At a press conference Sunday, Minnesota Department of Public Safety Commissioner John Harrington compared the methods police were using to identify protestors to those used to track COVID-19 cases.
We’ve “begun analyzing the data of who we have arrested, and begun, actually, doing what you would think as almost pretty similar to our COVID [response]. It’s contact tracing. Who are they associated with? What platforms are they advocating for?” he said.
The Department of Public Safety works in partnership with local state and federal law enforcement and emergency response agencies.
Public health and privacy experts reacted with alarm, saying that conflating law enforcement and contact tracing could hamper COVID-19 tracing efforts by sowing distrust of the process as protests continue across the U.S.
“You need people to engage with contact tracing to save lives during an epidemic,” said Nigel Smart, a Belgian professor who has been a key figure in pushing Europe towards decentralized contact tracing protocols. He said that from a public policy point of view, the statement was both worrisome and shortsighted.
“Making people think that contact tracing could also be used for political or law enforcement may make people less likely to engage with contact tracing during an epidemic. Which will then lead to unnecessary loss of life.”
This sentiment was echoed by Caitlin Rivers, an assistant professor at the Johns Hopkins Center for Health Security, which is closely tracking the spread of COVID-19 across the U.S.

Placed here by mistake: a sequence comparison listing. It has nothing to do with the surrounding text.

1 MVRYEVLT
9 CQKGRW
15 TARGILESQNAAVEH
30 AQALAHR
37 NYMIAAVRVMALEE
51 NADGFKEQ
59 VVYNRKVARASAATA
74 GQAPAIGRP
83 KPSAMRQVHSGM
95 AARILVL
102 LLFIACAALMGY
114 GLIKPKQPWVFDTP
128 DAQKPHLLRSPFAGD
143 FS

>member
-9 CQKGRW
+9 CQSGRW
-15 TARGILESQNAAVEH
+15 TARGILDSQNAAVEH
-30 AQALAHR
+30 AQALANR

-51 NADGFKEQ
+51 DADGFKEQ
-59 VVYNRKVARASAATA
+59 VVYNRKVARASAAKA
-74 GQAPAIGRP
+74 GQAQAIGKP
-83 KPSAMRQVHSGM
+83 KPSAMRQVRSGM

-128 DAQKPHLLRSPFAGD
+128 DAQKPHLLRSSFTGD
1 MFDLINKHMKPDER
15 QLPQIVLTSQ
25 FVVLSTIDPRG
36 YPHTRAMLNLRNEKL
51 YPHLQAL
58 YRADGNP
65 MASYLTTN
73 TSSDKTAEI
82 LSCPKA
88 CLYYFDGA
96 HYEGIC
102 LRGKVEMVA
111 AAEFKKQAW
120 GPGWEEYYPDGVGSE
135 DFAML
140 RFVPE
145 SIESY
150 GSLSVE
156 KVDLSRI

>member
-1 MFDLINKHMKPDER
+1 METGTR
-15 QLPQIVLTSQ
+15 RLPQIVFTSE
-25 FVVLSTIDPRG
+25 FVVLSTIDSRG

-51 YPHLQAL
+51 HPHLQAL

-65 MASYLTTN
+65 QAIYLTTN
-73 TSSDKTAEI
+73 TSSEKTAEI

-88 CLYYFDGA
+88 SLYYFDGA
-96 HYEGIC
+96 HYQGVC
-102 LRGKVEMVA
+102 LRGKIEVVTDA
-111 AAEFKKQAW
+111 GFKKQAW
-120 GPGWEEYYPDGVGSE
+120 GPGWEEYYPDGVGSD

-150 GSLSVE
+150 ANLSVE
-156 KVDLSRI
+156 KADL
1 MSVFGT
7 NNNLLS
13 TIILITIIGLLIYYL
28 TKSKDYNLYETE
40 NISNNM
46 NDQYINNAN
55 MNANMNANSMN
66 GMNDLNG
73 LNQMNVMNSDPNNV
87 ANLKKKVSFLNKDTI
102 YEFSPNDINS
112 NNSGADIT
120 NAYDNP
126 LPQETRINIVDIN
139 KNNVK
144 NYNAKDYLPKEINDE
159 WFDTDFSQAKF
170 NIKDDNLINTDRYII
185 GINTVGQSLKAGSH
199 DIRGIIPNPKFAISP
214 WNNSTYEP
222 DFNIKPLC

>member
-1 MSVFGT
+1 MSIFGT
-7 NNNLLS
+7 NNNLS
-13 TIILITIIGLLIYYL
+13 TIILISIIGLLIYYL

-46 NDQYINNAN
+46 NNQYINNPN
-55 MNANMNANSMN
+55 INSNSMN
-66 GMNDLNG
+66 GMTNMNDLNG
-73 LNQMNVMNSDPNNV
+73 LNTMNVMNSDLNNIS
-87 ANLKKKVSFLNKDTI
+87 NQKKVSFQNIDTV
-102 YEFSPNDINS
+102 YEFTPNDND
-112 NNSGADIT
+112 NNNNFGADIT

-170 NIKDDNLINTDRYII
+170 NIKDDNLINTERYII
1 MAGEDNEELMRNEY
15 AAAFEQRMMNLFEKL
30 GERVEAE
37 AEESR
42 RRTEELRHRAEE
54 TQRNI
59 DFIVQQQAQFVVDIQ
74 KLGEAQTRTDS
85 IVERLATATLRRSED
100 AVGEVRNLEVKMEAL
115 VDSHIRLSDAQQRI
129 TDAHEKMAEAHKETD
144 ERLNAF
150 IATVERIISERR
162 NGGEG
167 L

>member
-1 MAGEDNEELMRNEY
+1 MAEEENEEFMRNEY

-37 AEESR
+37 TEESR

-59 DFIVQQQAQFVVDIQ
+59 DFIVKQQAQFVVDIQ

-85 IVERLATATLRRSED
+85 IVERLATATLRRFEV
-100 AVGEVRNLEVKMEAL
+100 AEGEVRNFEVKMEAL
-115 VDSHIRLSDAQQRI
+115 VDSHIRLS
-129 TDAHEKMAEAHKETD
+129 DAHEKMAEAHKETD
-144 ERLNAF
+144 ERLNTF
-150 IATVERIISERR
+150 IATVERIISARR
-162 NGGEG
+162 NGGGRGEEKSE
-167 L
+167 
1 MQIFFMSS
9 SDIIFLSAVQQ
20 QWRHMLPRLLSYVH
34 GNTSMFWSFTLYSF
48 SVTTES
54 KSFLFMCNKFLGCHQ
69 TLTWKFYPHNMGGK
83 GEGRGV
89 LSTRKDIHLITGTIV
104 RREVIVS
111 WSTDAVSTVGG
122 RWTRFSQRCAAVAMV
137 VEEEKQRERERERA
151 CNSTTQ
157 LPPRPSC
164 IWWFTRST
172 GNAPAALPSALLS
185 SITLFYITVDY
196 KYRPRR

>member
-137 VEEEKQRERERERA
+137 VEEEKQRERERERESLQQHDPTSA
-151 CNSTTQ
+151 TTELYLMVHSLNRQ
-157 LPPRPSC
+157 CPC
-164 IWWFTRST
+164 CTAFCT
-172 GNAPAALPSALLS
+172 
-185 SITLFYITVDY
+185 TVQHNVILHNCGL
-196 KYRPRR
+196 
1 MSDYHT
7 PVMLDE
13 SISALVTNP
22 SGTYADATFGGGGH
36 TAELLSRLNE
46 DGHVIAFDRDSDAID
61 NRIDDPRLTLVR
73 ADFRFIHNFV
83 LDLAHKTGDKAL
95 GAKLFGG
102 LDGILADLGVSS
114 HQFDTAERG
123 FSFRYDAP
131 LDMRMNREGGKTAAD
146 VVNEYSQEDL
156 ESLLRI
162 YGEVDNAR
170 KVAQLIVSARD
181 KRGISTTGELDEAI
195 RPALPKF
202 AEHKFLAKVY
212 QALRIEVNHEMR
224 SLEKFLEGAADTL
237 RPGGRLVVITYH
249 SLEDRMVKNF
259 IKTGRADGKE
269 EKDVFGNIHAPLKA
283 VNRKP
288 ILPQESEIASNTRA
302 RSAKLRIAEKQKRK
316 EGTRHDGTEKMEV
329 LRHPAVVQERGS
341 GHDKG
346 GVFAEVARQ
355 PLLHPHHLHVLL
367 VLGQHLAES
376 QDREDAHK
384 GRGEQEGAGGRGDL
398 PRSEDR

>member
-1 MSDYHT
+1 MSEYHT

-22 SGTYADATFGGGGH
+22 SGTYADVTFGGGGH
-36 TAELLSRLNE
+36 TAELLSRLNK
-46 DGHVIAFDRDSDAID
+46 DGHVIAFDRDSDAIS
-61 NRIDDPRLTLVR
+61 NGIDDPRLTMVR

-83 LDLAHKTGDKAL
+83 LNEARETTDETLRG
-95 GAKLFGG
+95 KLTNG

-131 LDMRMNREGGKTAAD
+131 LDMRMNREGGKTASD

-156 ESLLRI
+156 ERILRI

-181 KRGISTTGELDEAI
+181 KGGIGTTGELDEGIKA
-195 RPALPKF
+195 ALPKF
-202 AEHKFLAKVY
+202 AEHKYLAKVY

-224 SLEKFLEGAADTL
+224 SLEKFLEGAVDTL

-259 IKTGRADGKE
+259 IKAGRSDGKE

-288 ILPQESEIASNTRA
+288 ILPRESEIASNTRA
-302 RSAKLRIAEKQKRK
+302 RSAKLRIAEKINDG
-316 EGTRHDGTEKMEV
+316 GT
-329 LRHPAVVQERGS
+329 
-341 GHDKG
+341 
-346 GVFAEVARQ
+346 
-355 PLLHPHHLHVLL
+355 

“This is not contact tracing! What is described in the video is police work,” said Rivers in a tweet. “To see the two linked jeopardizes the credibility of public health, which needs community trust to work effectively.”
Protests over police brutality and the death of George Floyd have raged for days in Minneapolis and across the U.S. George Floyd was an African-American man who was killed by police when an officer kneeled on his neck and choked him for more than eight minutes. The incident was caught on video.
The U.S. does not have an official database for tracking police brutality. But according to the research group Mapping Police Violence, last year alone police killed more than 1,000 people, with black people disproportionately among those killed.
The concerns over undermining contact tracing efforts are exacerbated when black people are twice as likely to die from COVID-19 in America.
Contact tracing is the process of ascertaining whom people infected with COVID-19 might have come into contact with during the period in which they were contagious.
Governments, health experts and privacy advocates have been debating for weeks how invasive privacy-speaking contact tracing tech would need to be.
Adam Schwartz, a senior staff attorney at the Electronic Frontier Foundation (EFF), was alarmed by law enforcement's suggestion that surveillance of protesters, and their beliefs and associations, is similar to contact tracing.
“Public health officials undertaking contact tracing must never share the personal information they collect with police, immigration enforcement agencies or intelligence officials,” said Schwartz.
“In fact, we need new legislation to guarantee this. Likewise, contact tracing should gather the least possible information, retain it for the shortest possible period of time and use it for nothing except contact tracing.”
Harry Halpin, a technologist and CEO of Nym, a privacy-tech startup, said the technique of contact tracing is the same whether it's detecting coronavirus spread or targetting political protesters in the U.S. supporting Black Lives Matter. But that underscores the need for systems that by design don’t allow information related to COVID-19 to be shared with law enforcement.
“The real danger is that COVID tracing apps in the name of public health will be weaponized against dissidents, which is why we must support decentralized alternatives,” said Halpin. “Overall, if possible always leave your phone at home, even at protests!”
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